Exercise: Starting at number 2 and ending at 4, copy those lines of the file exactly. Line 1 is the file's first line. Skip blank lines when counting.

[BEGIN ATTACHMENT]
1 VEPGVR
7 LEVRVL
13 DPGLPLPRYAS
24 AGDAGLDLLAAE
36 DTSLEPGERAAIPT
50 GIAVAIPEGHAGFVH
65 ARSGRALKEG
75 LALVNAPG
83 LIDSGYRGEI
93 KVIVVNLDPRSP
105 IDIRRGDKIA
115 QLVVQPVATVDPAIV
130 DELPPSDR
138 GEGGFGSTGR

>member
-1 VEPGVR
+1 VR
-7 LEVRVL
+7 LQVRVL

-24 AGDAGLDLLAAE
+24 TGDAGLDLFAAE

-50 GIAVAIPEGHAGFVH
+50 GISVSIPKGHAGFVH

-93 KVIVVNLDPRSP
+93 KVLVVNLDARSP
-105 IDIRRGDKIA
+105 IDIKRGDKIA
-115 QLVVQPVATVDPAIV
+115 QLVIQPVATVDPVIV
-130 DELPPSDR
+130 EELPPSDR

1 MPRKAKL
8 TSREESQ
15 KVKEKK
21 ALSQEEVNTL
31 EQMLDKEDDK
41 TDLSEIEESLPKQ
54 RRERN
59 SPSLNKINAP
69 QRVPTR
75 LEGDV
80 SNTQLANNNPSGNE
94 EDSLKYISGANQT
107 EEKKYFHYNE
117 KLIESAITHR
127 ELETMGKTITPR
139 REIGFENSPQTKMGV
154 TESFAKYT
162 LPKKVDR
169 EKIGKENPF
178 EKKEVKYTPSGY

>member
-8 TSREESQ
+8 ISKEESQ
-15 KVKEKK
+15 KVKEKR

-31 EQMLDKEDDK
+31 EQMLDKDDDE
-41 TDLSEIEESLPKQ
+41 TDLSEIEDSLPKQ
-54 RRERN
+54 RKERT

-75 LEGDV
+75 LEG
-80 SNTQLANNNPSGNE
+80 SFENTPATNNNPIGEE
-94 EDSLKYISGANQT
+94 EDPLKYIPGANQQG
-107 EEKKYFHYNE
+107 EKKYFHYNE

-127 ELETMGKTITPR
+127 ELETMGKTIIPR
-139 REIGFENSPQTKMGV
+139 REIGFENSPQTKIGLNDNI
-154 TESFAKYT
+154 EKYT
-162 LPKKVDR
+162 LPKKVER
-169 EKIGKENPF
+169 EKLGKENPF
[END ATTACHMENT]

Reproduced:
7 LEVRVL
13 DPGLPLPRYAS
24 AGDAGLDLLAAE